Furthermore, disk-side valve seat 18 likewise has cone line or surface 19b with approximately the same alignment and, in turn, radius 20b of the diametrically opposite edge to radius 20a of rectangular cross section 23 bears against cone line 19b.

FIGS. 2 and 3 show that sealing ring 14 is arranged lying generally horizontally because it is held on its top side by disk 16 that is secured by means of screw 17 to valve disk 13. The sealing ring therefore does not tilt and does not perform any side tilts with respect to valve disk 13. It therefore moves in a linear manner in arrow direction 6 (FIG. 2) in the open direction and in the closed direction in arrow direction 7 along valve seats 15, 18.

With this structure, no tilting occurs and there is no collision with a corresponding chip-removing destruction of valve seats 15, 18 lying diametrically opposite one another.

FIG. 3 shows that radius center points 25a, 25b of respective radii 20a, 20b lie on virtual connecting line 26, which connecting line goes through the edges of rectangular cross section 23 lying opposite one another, and housing-side cone line 19a and disk-side cone line 19b intersect line 26 at approximately a right angle 29a, 29b. Thus, angles 29a, 29b lie opposite one another arranged offset with respect to one another regarding a horizontal line, which right angles define the sealing engagement of sealing ring 14 on the assigned housing-side valve seat 15 or the disk-side valve seat 18.

Instead of a possible tilting or side tilt, therefore, a linear pushing of this sealing ring occurs according to the invention.

FIG. 4 shows that the angle 21 can be approximately 10°, that is, it is important that only radii 20a, 20b lying diametrically opposite one another come into sealing engagement with valve seats 15, 18, and other parts of sealing ring 14 do not. This means that, for example, straight lines 22a, 22b lying opposite one another that describe the vertical lines of the rectangular cross section of sealing ring 14 do not necessarily have to be parallel to one another, as shown by FIG. 5, where they are embodied as vertical lines. However, they can also be embodied according to FIG. 6 as lines lying obliquely and arranged generally parallel to one other, whereby a parallelogram cross section 30 is produced for the cross section of the sealing ring. It should be noted that these straight lines need not be parallel to each other.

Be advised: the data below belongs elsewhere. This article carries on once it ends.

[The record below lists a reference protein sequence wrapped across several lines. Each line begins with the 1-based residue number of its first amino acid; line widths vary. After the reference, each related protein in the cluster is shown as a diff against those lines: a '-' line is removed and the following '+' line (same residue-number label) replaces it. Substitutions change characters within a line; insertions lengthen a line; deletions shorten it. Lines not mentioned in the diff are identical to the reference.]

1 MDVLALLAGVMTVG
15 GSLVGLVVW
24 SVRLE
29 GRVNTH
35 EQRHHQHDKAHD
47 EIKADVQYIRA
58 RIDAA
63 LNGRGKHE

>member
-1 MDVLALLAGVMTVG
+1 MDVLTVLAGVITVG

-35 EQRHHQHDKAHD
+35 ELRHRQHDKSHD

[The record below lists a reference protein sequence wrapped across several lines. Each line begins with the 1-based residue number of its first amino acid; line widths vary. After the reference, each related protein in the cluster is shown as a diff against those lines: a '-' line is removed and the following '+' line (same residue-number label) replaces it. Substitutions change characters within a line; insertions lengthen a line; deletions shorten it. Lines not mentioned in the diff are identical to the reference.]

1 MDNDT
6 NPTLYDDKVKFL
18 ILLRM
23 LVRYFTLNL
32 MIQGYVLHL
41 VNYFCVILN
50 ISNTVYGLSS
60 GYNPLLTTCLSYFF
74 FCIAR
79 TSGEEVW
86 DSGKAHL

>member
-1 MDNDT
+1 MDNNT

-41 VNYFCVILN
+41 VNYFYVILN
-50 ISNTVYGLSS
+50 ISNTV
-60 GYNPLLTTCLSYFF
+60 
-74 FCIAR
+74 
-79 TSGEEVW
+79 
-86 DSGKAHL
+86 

It is likewise possible to replace the alignment according to FIG. 6 with that according to FIG. 5, so that, for example, the straight line 22a in FIG. 6 is replaced by a vertical straight line 22a in FIG. 5 or, conversely, also the straight line 22b lying obliquely in FIG. 6 is replaced by a straight vertical line 22b according to FIG. 5, or both.

The same also applies to the horizontal lines 24a, 24b, which can deviate from one another and need not be parallel, nor need they be straight. For example, lines 24a, 24b can be embodied in a convex manner or have points.

The above explanation shows that with an approximately rectangular cross section of sealing ring 14 lying horizontally, it bears against valve seats 15, 18 arranged vertically offset to one another, and only the corners of the sealing ring lying diametrically opposite one another play a role, because they come into sealing engagements only with the valve seats assigned to one another.

The other corners of this rectangular cross section lie outside this sealing engagement and the lines connecting these corners to one another can be selected in a relatively free form. However, the shaping according to FIG. 5 is preferred for easier production of the sealing ring. The ratio of height 27 to width 28 of the generally rectangular cross section results from the geometric preference that connecting line 26 (FIG. 3) through the two edges lying diametrically opposite should respectively intersect at right angles the cone lines 19a, 19b lying opposite.

The size of the radii 20a, 20b can be selected relatively freely, it need only be ensured that the transferred forces do not lead to damage to the housing-side or disk-side valve seat 15, 18.

The cone angles in seating valve seats 15, 18 are otherwise chosen such that the sealing ring 14 does not load these valve seats 15, 18 in a self-locking manner, but can be freely moved on these valve seats from an open position into a closed position.